Another key limitation of the Lanham Act is that, in general, omissions (e.g., omission of list price) can be actionable under the Lanham Act only to the extent the advertising contains affirmative statements that, while literally true, may be misleading to an appreciable percentage of the audience in the absence of the information that has been omitted.
State Law Preemption
With respect to preemption of state laws, CMS’s proposed regulations state that “[n]o State or political subdivision of any State may establish or continue in effect any requirement that depends in whole or in part on any pricing statement required by this subpart.” In the preamble, CMS further explains that its proposed rule is intended to preempt state-law-based claims to enforce the new disclosure requirement as follows: “consistent with our not including any HHS-specific enforcement mechanism in this proposal, we are proposing ... that this rule preempt any state-law-based claim which depends in whole or in part on any pricing statement required by this rule.” CMS implies that, in contrast with sophisticated competitors bringing suit under the Lanham Act, allowing state-law-based claims, which can often be brought by consumers, would “increase transactional costs in defending meritless litigation” and thus undermine its “broader initiative to reduce the price to consumers of prescription drugs and biological products.”
The precise scope of preemption by the CMS rule is unclear. Some state-law-based claims, such as a claim brought under California’s well-known Unfair Competition Law,2 would potentially provide a more effective avenue for challenging a competitor’s omission of pricing information than the Lanham Act.3 Notably, however, we are unaware of such statutes ever having been invoked to challenge a pharmaceutical or biologic manufacturer’s omission of list price from DTC advertising. If such a challenge were brought now, it would strongly appear that such a claim would be the kind of attempt to enforce the CMS rule that CMS seeks to preclude. The effect of the rule on existing (or future) state pricing transparency legislation is not specified, an issue on which clients may want to seek clarity.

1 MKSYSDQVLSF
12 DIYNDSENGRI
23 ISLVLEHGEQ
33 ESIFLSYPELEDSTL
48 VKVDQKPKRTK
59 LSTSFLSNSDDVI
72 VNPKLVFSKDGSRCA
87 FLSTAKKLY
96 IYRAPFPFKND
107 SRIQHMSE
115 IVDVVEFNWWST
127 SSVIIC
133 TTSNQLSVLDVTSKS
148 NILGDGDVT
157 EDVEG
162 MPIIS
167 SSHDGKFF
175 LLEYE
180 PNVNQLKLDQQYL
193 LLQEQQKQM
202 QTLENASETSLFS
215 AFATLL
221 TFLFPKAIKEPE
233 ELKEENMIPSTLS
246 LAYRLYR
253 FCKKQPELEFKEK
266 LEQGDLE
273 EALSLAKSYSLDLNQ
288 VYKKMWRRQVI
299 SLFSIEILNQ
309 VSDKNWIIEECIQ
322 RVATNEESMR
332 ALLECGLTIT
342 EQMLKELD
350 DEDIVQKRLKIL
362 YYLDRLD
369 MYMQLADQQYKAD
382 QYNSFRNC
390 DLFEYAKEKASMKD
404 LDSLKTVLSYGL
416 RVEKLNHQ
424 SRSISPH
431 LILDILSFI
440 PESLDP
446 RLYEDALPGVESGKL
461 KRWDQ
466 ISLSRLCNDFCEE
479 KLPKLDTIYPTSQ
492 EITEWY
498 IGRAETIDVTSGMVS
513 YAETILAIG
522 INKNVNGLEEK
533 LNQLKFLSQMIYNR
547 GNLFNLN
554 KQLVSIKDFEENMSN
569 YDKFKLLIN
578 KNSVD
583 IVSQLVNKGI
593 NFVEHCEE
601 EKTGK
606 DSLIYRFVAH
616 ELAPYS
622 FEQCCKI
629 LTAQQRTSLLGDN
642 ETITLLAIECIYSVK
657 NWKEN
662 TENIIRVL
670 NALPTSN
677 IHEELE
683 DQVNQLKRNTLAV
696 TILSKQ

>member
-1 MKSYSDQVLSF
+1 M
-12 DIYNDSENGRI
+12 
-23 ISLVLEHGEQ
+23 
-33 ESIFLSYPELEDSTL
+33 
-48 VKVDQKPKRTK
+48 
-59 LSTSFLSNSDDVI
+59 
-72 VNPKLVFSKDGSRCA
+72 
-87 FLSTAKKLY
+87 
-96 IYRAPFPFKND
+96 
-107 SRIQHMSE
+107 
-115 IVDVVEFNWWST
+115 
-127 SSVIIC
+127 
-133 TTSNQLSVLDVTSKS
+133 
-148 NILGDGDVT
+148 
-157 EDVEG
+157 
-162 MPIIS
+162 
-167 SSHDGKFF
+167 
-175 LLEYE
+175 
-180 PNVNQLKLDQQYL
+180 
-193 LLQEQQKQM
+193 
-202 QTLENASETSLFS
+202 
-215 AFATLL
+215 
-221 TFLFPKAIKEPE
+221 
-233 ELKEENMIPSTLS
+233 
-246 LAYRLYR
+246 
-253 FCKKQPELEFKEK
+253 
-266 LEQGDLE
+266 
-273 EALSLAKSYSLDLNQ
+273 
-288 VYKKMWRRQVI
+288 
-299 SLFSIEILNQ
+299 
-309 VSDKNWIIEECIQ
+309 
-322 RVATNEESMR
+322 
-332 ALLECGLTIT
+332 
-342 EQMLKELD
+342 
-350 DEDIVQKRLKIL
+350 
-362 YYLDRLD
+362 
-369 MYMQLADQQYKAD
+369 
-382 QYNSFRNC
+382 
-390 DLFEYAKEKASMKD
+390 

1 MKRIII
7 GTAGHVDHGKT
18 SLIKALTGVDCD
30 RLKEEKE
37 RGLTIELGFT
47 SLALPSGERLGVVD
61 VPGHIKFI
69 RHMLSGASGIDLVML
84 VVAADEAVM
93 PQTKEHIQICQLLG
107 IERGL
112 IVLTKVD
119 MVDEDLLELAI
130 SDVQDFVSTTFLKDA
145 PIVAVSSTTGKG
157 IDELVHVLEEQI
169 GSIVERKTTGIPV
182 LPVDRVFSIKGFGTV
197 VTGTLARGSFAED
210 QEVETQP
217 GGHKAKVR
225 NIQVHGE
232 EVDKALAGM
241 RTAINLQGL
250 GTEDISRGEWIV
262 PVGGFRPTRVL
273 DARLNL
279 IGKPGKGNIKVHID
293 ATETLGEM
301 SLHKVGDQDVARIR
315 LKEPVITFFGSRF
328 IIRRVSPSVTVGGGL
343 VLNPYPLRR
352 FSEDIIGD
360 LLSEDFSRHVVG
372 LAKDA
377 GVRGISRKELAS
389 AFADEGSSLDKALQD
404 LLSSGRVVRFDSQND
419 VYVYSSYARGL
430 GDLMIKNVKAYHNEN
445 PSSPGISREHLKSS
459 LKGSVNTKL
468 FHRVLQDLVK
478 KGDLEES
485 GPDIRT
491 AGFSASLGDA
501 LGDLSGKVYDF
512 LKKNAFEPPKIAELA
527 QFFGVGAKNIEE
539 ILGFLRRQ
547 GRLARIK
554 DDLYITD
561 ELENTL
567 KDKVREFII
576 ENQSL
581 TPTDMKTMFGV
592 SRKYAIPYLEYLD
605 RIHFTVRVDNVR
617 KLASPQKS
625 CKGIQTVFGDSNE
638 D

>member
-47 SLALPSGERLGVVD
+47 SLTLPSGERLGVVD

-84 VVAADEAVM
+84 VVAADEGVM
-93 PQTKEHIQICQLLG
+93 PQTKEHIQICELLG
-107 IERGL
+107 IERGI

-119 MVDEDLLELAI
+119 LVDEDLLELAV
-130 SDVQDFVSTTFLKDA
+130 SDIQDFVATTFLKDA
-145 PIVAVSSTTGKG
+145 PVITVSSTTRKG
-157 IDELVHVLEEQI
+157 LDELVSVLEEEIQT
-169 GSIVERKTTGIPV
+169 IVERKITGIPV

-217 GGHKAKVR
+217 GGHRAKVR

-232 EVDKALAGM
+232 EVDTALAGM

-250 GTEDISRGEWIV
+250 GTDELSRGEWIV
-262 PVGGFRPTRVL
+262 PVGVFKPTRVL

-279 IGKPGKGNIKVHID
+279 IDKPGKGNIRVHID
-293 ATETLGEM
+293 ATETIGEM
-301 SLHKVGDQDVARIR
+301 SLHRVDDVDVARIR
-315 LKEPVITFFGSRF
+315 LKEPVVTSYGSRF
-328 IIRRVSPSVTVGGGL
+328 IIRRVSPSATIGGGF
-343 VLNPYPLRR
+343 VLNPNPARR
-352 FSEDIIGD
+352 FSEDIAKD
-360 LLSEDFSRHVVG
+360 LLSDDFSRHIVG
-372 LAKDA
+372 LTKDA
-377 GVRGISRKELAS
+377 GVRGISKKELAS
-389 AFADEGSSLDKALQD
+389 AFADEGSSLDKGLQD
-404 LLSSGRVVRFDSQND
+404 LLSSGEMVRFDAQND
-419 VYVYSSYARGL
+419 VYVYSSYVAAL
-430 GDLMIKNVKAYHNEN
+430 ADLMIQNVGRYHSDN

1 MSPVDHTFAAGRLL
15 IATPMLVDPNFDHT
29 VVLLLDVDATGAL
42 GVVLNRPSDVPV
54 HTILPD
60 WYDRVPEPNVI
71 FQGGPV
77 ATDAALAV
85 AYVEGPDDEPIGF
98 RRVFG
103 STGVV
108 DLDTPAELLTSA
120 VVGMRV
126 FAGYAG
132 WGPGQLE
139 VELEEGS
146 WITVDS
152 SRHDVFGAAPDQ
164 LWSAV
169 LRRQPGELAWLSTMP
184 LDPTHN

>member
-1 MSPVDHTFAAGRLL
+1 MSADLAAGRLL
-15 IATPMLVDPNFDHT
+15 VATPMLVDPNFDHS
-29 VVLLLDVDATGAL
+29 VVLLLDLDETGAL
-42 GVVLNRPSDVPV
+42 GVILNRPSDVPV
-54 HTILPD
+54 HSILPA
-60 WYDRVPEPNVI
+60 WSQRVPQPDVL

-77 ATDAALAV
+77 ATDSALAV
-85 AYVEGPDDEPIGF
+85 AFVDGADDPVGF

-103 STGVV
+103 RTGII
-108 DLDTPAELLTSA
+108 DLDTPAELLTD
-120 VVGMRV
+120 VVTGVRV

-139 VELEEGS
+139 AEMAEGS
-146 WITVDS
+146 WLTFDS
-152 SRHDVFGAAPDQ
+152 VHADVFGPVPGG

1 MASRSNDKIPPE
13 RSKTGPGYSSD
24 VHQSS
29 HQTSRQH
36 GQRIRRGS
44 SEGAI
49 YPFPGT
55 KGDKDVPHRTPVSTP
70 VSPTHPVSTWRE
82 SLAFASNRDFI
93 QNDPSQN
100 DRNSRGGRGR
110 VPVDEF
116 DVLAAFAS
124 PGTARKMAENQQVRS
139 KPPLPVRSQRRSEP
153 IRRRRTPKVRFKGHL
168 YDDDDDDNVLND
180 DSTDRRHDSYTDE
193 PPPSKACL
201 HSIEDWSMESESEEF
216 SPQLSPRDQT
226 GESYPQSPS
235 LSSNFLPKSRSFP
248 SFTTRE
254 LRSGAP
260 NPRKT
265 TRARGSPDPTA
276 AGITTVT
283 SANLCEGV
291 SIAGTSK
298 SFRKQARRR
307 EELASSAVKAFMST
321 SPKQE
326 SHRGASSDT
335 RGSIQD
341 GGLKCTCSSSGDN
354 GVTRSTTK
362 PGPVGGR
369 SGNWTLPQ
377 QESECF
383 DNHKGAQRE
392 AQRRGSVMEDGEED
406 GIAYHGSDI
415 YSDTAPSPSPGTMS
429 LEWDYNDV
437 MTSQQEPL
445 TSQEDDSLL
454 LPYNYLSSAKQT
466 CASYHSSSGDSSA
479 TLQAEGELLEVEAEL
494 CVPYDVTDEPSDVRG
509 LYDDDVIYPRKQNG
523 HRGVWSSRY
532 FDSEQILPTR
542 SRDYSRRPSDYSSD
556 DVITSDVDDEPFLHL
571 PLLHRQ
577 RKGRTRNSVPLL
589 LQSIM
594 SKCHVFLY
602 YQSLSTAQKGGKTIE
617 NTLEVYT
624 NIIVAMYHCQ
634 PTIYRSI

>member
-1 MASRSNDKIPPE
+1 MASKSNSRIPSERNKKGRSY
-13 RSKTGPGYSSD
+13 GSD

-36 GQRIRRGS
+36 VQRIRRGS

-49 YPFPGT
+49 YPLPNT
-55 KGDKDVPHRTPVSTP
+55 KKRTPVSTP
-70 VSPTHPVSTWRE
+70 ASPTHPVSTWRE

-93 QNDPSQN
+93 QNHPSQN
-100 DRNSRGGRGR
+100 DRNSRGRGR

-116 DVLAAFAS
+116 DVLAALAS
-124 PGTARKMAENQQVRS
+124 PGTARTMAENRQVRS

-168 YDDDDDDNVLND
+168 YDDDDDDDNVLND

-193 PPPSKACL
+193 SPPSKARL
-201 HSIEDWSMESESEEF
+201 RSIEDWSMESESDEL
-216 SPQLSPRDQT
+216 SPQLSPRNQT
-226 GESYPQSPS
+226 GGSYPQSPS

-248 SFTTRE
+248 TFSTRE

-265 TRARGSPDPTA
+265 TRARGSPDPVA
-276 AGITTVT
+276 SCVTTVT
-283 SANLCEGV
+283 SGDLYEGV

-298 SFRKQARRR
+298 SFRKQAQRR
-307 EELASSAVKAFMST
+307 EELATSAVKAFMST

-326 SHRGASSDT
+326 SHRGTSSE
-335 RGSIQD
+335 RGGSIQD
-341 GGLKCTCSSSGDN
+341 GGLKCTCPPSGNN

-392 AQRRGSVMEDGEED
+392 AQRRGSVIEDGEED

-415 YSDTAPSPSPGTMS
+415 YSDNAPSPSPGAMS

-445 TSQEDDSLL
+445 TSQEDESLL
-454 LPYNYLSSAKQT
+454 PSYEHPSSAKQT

There are a number of questions regarding the impact of the proposed rule that will require further consideration in addition to those highlighted above. These additional considerations include, for example:
- The impact of failure to provide pricing information on the ability of companies to certify to compliance with law as required by a corporate integrity agreement or in other similar contexts;
- Potential False Claims Act implications of noncompliance;
- Potential Medicare/Medicaid exclusion implications of noncompliance;
- Interaction of the proposed rule with PhRMA’s voluntary disclosure program announced Oct. 15, 2018, under which member companies will (by April 2019) voluntarily include information in DTC television ads directing consumers to information about drug costs, including list price, estimated out-of-pocket costs and availability of financial assistance; and
- FDA considerations, including (1) whether television ads would need to be resubmitted to FDA for review every time the WAC is revised and (2) the extent to which additional voluntary pricing information could be included in an advertisement without being considered misleading (e.g., inclusion of competitor pricing information or information on estimated out-of-pocket costs).
1 See Lexmark Int’l, Inc. v. Static Control Components, Inc., 134 S. Ct. 1377, 1395 (2014).
2 Bus. & Prof. Code §17200
3 See also, e.g., Stutman v. Chem. Bank , 731 N.E.2d 608, 611-612 (N.Y. 2000) (stating an omission can be a deceptive practice under NY General Business Law § 349); Connick v. Suzuki Motor Co., Ltd., 675 N.E.2d 584, 595 (Ill. 1996) (“An omission or concealment of material fact in the conduct of trade or commerce constitutes consumer fraud [under the Illinois Consumer Fraud Act].”).